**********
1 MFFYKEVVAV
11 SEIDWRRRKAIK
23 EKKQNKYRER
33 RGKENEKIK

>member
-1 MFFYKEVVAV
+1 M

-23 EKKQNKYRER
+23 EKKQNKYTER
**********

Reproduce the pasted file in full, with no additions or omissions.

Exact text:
1 MFFYKEVVAV
11 SEIDWRRRKAIK
23 EKKQNKYRER
33 RGKENEKIK

>member
-1 MFFYKEVVAV
+1 M

-23 EKKQNKYRER
+23 EKKQNKYTER